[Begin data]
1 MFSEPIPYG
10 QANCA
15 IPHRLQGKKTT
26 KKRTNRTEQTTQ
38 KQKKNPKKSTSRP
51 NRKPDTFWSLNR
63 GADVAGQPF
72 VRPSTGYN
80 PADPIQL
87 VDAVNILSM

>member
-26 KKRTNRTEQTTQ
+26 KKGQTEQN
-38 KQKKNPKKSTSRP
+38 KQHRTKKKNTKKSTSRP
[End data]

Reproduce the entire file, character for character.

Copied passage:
1 MFSEPIPYG
10 QANCA
15 IPHRLQGKKTT
26 KKRTNRTEQTTQ
38 KQKKNPKKSTSRP
51 NRKPDTFWSLNR
63 GADVAGQPF
72 VRPSTGYN
80 PADPIQL
87 VDAVNILSM

>member
-26 KKRTNRTEQTTQ
+26 KKGQTEQN
-38 KQKKNPKKSTSRP
+38 KQHRTKKKNTKKSTSRP